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Hot loading passengers for rides


Rich1

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Had a chance at a recent airshow to observe a full-day of rides being given by a pair of R-44 helicopters. Both pilots had done a very nice job of logistics, who would land where, coordinating arrivals and departs, etc. and had two folks chaperoning passengers to and from on each side of the ship as the pilots sat at idle with rotors running. Chaperones were doing a very nice job of pre-flighting the passengers if you will prior to the rides.

 

Everything went fine until about mid-afternoon. As the chaperones were making their way toward the helicopter to unload, a young girl, (probably 5ish years old) who was sitting in the back opened the door, and immediately bolted toward the rear of the machine. Had the more-athletic of the two chaperones not been as alert and quick as she was, this could have turned out pretty ugly. As it was, the chaperone was able to grab the little girl around the waist about 1/2 way toward down the tail boom and return her to safety.

 

Just goes to show that even with the best preparations...Made my heart race for about the next two days and has caused me to reflect on my own passenger hot vs. shutdown loading protocols. Not casting judgement, just sharing for all of our reflection...

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Ive taken probably a couple hundred people up for ride-alongs over the years and I am continuously amazed at what people will do around aircraft. And you know who I find to be the worst...... passengers with a little bit of flight training under their belts. You had 3 hrs in a Bell 47 in 1976 and suddenly you are an expert around helicopters.

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There's really no reason to hot load an R44!

 

Giving rides all day with a line of customers isn't a reason to hotload?

 

Some tour companies will give rides sun up to sun down only shutting down for fuel (maybe). Every 5 min to shut down and start up is list income. Especially if it's at a fair and they're only doing 5 min rides.

 

That's why they are prepared with an alert ground crew. Good job on the loader in the original story.

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I have at multiple times helped hot load and unload passengers. Whenever we hot load we always are back behind the doors (closest to tail rotors) we open the door and escort them to a safe location, they wouldn't be able to go towards the tail rotor because we are behind them when they get out. You always are the one closest to the tail rotors when hot loading, they should never have a opportunity to go towards the tail rotor.

 

I have found that photographers are also bad around aircraft. I had one guy that wanted to get a close up shot of the tail rotor, he didn't tell me what he was doing and almost gave me a heart attack. I did however warn them of the tail rotor over 3 times before he did that.

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Giving rides all day with a line of customers isn't a reason to hotload?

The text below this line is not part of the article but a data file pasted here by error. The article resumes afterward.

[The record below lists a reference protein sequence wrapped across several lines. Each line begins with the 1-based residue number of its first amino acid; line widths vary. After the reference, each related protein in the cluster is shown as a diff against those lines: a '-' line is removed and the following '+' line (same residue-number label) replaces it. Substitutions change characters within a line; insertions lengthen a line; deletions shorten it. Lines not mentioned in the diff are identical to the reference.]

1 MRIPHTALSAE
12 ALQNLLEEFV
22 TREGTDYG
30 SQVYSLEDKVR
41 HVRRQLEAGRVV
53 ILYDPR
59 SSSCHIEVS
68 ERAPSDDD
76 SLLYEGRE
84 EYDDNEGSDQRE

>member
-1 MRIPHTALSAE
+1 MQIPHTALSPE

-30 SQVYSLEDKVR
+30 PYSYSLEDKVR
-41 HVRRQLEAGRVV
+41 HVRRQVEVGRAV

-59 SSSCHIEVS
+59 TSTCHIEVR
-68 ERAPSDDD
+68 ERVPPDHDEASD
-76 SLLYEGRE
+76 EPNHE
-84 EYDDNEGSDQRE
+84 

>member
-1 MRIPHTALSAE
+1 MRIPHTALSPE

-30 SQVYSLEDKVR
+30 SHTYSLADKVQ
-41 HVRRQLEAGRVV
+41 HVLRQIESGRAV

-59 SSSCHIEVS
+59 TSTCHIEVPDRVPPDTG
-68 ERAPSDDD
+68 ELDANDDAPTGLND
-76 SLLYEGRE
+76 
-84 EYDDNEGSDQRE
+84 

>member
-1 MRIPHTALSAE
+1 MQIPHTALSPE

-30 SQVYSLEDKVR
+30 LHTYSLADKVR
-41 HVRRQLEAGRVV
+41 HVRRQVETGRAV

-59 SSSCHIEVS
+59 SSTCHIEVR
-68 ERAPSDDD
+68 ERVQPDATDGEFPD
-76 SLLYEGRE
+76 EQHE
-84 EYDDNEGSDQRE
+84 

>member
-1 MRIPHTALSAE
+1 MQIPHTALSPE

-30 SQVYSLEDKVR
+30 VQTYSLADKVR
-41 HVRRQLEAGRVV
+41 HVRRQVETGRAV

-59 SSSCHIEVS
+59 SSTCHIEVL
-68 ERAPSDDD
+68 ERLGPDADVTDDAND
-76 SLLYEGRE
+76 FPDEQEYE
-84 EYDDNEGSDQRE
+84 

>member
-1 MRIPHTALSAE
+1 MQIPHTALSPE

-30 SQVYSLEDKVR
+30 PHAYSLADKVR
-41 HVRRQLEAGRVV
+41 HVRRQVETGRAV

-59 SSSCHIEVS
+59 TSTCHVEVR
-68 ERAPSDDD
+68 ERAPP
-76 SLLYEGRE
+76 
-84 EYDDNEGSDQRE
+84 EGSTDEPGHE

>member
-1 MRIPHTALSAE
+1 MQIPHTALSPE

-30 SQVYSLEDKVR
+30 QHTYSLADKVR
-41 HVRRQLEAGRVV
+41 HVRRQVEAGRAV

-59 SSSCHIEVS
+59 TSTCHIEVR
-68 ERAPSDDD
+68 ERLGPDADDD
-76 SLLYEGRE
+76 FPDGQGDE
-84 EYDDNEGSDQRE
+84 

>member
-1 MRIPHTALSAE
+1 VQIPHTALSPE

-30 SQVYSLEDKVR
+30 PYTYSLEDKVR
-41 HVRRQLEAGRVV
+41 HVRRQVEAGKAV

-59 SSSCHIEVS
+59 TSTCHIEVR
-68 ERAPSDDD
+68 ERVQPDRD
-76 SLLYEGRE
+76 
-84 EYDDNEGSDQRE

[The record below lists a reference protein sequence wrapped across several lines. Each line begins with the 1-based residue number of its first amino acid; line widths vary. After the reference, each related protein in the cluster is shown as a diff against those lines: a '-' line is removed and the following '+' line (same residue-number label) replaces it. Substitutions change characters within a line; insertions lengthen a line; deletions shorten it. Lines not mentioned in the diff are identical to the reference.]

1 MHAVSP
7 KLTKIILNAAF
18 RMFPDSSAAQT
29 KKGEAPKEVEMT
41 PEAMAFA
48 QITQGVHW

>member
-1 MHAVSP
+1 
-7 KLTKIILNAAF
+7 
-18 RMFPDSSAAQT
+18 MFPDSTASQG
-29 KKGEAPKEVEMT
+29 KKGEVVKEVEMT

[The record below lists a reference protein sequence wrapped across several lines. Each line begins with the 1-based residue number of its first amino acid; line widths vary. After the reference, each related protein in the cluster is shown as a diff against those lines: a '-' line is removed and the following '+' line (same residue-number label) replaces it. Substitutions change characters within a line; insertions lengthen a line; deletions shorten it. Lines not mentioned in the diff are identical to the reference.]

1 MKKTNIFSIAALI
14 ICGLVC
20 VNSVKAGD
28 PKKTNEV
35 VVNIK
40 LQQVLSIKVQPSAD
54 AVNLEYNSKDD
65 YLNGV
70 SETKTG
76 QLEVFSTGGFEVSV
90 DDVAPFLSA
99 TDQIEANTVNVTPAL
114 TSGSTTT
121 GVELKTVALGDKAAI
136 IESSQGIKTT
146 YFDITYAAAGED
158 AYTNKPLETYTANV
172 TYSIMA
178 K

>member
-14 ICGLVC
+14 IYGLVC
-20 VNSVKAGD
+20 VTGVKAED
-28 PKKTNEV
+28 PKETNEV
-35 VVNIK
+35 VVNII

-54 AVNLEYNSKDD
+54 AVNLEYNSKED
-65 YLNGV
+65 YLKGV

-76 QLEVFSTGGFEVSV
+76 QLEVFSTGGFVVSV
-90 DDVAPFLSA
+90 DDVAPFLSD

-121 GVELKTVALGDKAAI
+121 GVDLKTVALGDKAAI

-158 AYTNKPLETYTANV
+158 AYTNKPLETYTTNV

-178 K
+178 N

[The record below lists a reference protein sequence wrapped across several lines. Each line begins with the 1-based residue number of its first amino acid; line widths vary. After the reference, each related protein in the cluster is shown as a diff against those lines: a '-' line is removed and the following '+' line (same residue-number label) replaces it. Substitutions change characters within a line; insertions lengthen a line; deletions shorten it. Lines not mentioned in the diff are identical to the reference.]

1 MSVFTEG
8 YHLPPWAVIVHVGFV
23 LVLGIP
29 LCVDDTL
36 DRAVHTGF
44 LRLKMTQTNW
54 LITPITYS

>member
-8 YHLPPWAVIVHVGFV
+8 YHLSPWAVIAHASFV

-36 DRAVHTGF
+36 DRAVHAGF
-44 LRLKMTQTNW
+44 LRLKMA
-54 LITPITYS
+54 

Some tour companies will give rides sun up to sun down only shutting down for fuel (maybe). Every 5 min to shut down and start up is list income. Especially if it's at a fair and they're only doing 5 min rides.

 

That's why they are prepared with an alert ground crew. Good job on the loader in the original story.

 

Sorry, I meant GOOD reason!,...oh' yeah, and have fun hot fueling an R44 (maybe)?

Edited by eagle5
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There's really no reason to hot load an R44!

 

Why do you say that? I'm not a Robbie pilot, but isn't there a 2 min cool down not to mention the extra wear on parts like rotor brake. Hot Loading sounds like it could save a lot of time and expense. I would bet the profit margin on a tour like this is tight and it sounds like they were doing a good job at mitigating risk.

 

I'm not saying its ever a good idea to put profit margin over safety, but there is level of risk to everything in life. This kid could have sprinted onto a taxiway and get plowed just as easy. Should the operator just say children are no longer able to fly because one parent failed to control their child?

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Without a doubt, this was about quick circuits and turnarounds...at about 5 or six trips per hour I doubt hey were barely making fuel costs. They were doing this primarily to help add/draw an attraction to the airfield and airshow.

 

Just offered up the observation for reflection of our own practices, not casting judgement. We can all learn from the near-calls of others.

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Airshow heli rides are usually only 5 to 15 minutes long. A 3 minute shutdown followed by a load, and a 3 minute startup means you are spending as much time on the ground as you are in the air (or more). Hot loads are the only way to go. Sounds like they mitigated the risks pretty well. If there had been no chaperon there to catch that little girl, I would say they didn't mitigate the risks. But they did. End of story.

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I guess I've just heard too many horror stories (and I don't want to become one of them!) so I'm shutting down. If my boss doesn't like it, he can send one of the other guys to do the county fair rides!

 

Using a chaperon works until the day he doesn't reach the little girl in time, then its, "Why, for the love of god, were they doing it that way?" As they say at the Robinson course, "the safety notices are written in blood"!

Edited by eagle5
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If my boss doesn't like it, he can send one of the other guys to do the county fair rides!